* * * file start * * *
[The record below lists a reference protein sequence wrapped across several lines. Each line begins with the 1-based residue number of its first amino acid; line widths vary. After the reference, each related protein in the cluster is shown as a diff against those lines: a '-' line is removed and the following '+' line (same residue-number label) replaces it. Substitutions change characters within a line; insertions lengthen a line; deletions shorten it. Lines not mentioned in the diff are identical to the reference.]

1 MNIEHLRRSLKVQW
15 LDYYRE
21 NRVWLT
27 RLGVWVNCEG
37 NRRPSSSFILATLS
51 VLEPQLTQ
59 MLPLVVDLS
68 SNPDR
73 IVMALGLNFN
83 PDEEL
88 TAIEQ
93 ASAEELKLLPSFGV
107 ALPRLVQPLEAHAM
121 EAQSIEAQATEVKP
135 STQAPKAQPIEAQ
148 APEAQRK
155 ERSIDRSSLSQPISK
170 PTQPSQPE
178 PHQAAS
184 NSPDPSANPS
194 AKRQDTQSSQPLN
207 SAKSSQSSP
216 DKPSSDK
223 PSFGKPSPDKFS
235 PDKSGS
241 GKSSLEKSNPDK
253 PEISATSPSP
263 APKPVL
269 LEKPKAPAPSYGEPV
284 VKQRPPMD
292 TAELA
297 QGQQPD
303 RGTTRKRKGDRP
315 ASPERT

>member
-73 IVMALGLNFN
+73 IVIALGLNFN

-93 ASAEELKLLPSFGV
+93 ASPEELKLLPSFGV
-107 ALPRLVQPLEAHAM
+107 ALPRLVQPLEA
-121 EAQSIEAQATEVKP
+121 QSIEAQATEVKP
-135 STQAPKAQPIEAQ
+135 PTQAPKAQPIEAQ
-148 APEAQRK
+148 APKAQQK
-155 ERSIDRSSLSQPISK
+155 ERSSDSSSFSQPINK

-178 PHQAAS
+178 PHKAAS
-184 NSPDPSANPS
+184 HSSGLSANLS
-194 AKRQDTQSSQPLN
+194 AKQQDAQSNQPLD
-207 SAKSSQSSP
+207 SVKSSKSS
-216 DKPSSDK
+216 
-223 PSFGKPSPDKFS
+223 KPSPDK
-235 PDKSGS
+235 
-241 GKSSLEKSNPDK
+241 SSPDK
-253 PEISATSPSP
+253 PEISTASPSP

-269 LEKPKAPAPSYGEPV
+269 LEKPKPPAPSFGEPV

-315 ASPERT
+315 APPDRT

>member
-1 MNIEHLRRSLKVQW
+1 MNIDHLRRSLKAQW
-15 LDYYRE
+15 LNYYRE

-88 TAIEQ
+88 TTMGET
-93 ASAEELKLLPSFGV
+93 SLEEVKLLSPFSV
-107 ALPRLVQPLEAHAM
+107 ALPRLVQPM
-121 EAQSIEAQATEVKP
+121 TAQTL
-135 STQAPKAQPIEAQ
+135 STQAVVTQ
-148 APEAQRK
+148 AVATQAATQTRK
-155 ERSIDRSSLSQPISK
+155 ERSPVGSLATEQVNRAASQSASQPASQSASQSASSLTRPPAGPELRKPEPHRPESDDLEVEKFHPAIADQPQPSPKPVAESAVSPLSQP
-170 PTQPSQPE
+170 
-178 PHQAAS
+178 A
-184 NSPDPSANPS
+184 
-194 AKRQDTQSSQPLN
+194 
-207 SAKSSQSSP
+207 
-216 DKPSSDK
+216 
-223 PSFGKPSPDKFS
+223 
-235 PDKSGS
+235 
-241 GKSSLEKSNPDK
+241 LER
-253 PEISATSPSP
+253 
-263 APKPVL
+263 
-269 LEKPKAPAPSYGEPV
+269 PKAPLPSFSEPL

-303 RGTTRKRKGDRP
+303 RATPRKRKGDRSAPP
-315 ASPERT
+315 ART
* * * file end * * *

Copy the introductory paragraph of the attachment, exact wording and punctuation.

[The record below lists a reference protein sequence wrapped across several lines. Each line begins with the 1-based residue number of its first amino acid; line widths vary. After the reference, each related protein in the cluster is shown as a diff against those lines: a '-' line is removed and the following '+' line (same residue-number label) replaces it. Substitutions change characters within a line; insertions lengthen a line; deletions shorten it. Lines not mentioned in the diff are identical to the reference.]